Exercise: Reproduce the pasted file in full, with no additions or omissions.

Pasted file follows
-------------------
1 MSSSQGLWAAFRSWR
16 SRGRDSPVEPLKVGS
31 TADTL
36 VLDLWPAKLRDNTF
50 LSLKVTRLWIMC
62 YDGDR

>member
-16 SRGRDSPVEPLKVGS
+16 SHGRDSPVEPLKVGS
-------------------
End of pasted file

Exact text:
1 MSSSQGLWAAFRSWR
16 SRGRDSPVEPLKVGS
31 TADTL
36 VLDLWPAKLRDNTF
50 LSLKVTRLWIMC
62 YDGDR

>member
-16 SRGRDSPVEPLKVGS
+16 SHGRDSPVEPLKVGS